A German court announced recently that Volkswagen AG now faces about 1,400 investor lawsuits worth about €8.2 billion ($9.1 billion) alleging that the automaker defrauded investors by concealing its involvement in a scheme to cheat emissions standards in diesel vehicles. The regional court in Braunschweig – near Volkswagen’s headquarters in Wolfsburg – said that 750 investor suits were filed one year and one day after the U.S. Environmental Protection Agency (EPA) first accused the German automotive giant of selling diesel cars equipped with software designed to evade nitrogen oxide emissions standards.
The Braunschweig court in August announced that it had referred shareholder suits totaling about €4 billion to a German court of appeals for the purposes of selecting a bellwether case. Germany lacks a class action mechanism, but under the country’s Capital Markets Model Case Act, trial courts facing a number of investor suits that pose identical questions of law or fact can issue an order of reference to a court of appeals, which will then select a model case to try first.
The court of appeals said in August it expects to select a model case by the end of this year. Once a model case is selected, the other cases will be suspended, and a decision in the bellwether will be binding on the remaining cases. The German investors contend that Volkswagen had a duty to disclose the emissions manipulation and the risk an eventual regulatory action would pose to shareholders. The investors argue the decision to install the so-called defeat devices was made as early as 2005 and that even if the company wasn’t aware of the software, it would have been put on notice when both suppliers and technicians raised the issue in 2007 and 2011.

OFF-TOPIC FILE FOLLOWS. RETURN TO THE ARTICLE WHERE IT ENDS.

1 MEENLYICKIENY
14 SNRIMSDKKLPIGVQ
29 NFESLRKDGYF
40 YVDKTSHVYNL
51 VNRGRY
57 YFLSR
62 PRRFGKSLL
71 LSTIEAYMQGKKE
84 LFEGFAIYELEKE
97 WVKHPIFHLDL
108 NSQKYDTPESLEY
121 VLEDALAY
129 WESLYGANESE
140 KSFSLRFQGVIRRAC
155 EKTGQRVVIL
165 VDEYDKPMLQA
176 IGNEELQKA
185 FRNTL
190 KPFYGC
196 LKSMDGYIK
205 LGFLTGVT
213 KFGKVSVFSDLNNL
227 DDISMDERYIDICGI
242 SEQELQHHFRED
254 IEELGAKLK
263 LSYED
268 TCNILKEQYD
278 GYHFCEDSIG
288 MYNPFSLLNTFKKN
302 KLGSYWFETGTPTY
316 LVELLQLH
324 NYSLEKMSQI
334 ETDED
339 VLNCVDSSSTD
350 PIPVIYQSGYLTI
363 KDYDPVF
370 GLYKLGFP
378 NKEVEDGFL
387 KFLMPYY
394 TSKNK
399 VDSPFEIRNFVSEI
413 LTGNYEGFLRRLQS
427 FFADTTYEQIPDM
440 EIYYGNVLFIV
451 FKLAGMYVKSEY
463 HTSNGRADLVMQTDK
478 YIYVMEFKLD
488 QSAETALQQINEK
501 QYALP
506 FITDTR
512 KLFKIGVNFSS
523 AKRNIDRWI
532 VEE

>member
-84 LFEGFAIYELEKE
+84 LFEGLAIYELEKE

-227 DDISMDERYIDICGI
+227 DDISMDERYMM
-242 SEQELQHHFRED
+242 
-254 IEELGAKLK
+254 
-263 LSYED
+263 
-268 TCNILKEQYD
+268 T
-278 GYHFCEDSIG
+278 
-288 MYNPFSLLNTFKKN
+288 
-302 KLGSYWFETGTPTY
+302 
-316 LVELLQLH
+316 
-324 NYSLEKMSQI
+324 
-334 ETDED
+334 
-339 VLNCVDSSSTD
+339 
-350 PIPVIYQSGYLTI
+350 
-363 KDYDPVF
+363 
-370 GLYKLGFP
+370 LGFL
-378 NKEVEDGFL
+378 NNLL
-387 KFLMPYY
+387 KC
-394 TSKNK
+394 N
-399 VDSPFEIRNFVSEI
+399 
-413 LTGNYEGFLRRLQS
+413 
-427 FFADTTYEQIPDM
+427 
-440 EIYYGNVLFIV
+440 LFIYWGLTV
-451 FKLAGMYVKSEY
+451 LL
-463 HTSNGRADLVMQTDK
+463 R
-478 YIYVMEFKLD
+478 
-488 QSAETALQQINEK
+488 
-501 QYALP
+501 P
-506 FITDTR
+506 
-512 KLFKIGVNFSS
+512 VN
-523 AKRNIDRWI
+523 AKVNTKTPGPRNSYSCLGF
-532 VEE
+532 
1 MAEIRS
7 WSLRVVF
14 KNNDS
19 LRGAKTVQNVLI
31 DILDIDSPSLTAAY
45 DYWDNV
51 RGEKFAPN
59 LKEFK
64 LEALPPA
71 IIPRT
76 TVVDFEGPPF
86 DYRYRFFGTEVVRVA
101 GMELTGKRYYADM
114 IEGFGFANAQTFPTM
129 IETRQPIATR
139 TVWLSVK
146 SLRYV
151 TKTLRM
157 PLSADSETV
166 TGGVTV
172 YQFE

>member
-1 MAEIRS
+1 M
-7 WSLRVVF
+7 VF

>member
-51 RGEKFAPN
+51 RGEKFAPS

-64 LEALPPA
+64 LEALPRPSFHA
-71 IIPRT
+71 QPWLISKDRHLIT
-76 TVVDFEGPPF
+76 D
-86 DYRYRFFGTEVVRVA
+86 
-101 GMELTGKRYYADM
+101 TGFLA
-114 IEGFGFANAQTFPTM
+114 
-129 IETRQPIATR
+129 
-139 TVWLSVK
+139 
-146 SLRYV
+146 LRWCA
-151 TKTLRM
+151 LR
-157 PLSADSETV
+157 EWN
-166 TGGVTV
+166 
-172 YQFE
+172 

The investors said the company also knew as early as 2008 that the EPA would impose hefty fines on automakers that breach emissions regulations. It’s the investors’ position that Volkswagen also should have been obligated to disclose the manipulation after the EPA began investigating in 2014.
The shareholders claimed they suffered damages in September 2015 when Volkswagen finally admitted it had been cheating emissions standards by installing the software in at least 11 million cars. The automaker ultimately agreed to pay $14.7 billion to consumers and the U.S. federal government.
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